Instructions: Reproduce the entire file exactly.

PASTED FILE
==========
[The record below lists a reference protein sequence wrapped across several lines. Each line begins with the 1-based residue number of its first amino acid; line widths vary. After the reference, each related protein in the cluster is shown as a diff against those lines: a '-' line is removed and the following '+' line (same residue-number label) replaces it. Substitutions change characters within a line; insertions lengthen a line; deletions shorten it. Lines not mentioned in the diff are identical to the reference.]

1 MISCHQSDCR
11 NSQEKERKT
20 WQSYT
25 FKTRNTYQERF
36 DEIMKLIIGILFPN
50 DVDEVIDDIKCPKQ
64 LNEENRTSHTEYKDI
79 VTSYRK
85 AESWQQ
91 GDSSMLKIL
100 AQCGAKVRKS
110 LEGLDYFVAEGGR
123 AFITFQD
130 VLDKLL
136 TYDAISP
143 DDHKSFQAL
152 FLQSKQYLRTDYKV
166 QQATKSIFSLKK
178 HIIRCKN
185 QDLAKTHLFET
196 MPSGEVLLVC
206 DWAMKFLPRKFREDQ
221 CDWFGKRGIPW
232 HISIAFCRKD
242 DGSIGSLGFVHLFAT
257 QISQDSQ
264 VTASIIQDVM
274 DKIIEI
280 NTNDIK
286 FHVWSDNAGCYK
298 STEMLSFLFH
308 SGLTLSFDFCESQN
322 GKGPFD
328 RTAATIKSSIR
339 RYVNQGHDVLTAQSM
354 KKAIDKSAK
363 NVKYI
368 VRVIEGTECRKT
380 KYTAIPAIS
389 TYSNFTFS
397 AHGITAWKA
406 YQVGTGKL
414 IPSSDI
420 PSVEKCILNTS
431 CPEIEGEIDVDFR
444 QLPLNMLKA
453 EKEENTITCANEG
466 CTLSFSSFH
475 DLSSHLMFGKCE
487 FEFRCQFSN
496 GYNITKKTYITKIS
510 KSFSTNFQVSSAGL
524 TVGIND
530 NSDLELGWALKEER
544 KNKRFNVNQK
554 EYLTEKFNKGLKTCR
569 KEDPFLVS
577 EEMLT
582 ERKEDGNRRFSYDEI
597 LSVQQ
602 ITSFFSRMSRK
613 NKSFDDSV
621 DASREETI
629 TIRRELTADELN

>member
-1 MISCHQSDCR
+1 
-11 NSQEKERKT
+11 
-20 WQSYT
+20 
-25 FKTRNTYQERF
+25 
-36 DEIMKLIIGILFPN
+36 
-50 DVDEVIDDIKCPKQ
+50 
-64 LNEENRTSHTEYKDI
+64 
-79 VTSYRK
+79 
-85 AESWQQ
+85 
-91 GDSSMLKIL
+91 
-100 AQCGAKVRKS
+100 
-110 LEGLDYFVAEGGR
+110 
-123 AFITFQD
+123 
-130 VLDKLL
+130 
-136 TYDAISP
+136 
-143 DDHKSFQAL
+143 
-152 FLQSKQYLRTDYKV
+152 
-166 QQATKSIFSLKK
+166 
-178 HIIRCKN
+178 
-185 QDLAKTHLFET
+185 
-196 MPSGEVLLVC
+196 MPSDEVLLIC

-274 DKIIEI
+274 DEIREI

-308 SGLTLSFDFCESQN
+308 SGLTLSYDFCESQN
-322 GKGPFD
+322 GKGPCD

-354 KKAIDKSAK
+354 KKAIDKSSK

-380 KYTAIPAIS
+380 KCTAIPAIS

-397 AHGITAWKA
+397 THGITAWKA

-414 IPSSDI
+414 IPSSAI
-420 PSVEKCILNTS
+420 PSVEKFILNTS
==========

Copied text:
[The record below lists a reference protein sequence wrapped across several lines. Each line begins with the 1-based residue number of its first amino acid; line widths vary. After the reference, each related protein in the cluster is shown as a diff against those lines: a '-' line is removed and the following '+' line (same residue-number label) replaces it. Substitutions change characters within a line; insertions lengthen a line; deletions shorten it. Lines not mentioned in the diff are identical to the reference.]

1 MISCHQSDCR
11 NSQEKERKT
20 WQSYT
25 FKTRNTYQERF
36 DEIMKLIIGILFPN
50 DVDEVIDDIKCPKQ
64 LNEENRTSHTEYKDI
79 VTSYRK
85 AESWQQ
91 GDSSMLKIL
100 AQCGAKVRKS
110 LEGLDYFVAEGGR
123 AFITFQD
130 VLDKLL
136 TYDAISP
143 DDHKSFQAL
152 FLQSKQYLRTDYKV
166 QQATKSIFSLKK
178 HIIRCKN
185 QDLAKTHLFET
196 MPSGEVLLVC
206 DWAMKFLPRKFREDQ
221 CDWFGKRGIPW
232 HISIAFCRKD
242 DGSIGSLGFVHLFAT
257 QISQDSQ
264 VTASIIQDVM
274 DKIIEI
280 NTNDIK
286 FHVWSDNAGCYK
298 STEMLSFLFH
308 SGLTLSFDFCESQN
322 GKGPFD
328 RTAATIKSSIR
339 RYVNQGHDVLTAQSM
354 KKAIDKSAK
363 NVKYI
368 VRVIEGTECRKT
380 KYTAIPAIS
389 TYSNFTFS
397 AHGITAWKA
406 YQVGTGKL
414 IPSSDI
420 PSVEKCILNTS
431 CPEIEGEIDVDFR
444 QLPLNMLKA
453 EKEENTITCANEG
466 CTLSFSSFH
475 DLSSHLMFGKCE
487 FEFRCQFSN
496 GYNITKKTYITKIS
510 KSFSTNFQVSSAGL
524 TVGIND
530 NSDLELGWALKEER
544 KNKRFNVNQK
554 EYLTEKFNKGLKTCR
569 KEDPFLVS
577 EEMLT
582 ERKEDGNRRFSYDEI
597 LSVQQ
602 ITSFFSRMSRK
613 NKSFDDSV
621 DASREETI
629 TIRRELTADELN

>member
-1 MISCHQSDCR
+1 
-11 NSQEKERKT
+11 
-20 WQSYT
+20 
-25 FKTRNTYQERF
+25 
-36 DEIMKLIIGILFPN
+36 
-50 DVDEVIDDIKCPKQ
+50 
-64 LNEENRTSHTEYKDI
+64 
-79 VTSYRK
+79 
-85 AESWQQ
+85 
-91 GDSSMLKIL
+91 
-100 AQCGAKVRKS
+100 
-110 LEGLDYFVAEGGR
+110 
-123 AFITFQD
+123 
-130 VLDKLL
+130 
-136 TYDAISP
+136 
-143 DDHKSFQAL
+143 
-152 FLQSKQYLRTDYKV
+152 
-166 QQATKSIFSLKK
+166 
-178 HIIRCKN
+178 
-185 QDLAKTHLFET
+185 
-196 MPSGEVLLVC
+196 MPSDEVLLIC

-274 DKIIEI
+274 DEIREI

-308 SGLTLSFDFCESQN
+308 SGLTLSYDFCESQN
-322 GKGPFD
+322 GKGPCD

-354 KKAIDKSAK
+354 KKAIDKSSK

-380 KYTAIPAIS
+380 KCTAIPAIS

-397 AHGITAWKA
+397 THGITAWKA

-414 IPSSDI
+414 IPSSAI
-420 PSVEKCILNTS
+420 PSVEKFILNTS